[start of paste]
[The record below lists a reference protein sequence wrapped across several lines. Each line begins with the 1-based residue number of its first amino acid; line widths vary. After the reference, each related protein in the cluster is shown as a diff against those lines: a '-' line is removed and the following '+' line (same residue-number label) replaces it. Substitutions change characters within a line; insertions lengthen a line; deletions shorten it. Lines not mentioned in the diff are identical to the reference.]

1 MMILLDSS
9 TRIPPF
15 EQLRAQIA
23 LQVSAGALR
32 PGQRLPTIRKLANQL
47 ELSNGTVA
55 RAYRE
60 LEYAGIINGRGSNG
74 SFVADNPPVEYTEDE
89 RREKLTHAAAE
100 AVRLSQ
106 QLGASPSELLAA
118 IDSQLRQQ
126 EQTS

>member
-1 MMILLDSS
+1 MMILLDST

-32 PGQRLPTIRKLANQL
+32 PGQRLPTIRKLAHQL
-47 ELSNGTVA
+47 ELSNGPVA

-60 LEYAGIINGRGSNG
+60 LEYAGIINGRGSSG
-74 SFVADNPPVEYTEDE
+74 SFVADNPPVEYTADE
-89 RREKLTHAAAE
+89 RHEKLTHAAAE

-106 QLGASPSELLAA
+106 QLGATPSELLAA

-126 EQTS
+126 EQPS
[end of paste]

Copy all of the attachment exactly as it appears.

[The record below lists a reference protein sequence wrapped across several lines. Each line begins with the 1-based residue number of its first amino acid; line widths vary. After the reference, each related protein in the cluster is shown as a diff against those lines: a '-' line is removed and the following '+' line (same residue-number label) replaces it. Substitutions change characters within a line; insertions lengthen a line; deletions shorten it. Lines not mentioned in the diff are identical to the reference.]

1 MMILLDSS
9 TRIPPF
15 EQLRAQIA
23 LQVSAGALR
32 PGQRLPTIRKLANQL
47 ELSNGTVA
55 RAYRE
60 LEYAGIINGRGSNG
74 SFVADNPPVEYTEDE
89 RREKLTHAAAE
100 AVRLSQ
106 QLGASPSELLAA
118 IDSQLRQQ
126 EQTS

>member
-1 MMILLDSS
+1 MMILLDST

-32 PGQRLPTIRKLANQL
+32 PGQRLPTIRKLAHQL
-47 ELSNGTVA
+47 ELSNGPVA

-60 LEYAGIINGRGSNG
+60 LEYAGIINGRGSSG
-74 SFVADNPPVEYTEDE
+74 SFVADNPPVEYTADE
-89 RREKLTHAAAE
+89 RHEKLTHAAAE

-106 QLGASPSELLAA
+106 QLGATPSELLAA

-126 EQTS
+126 EQPS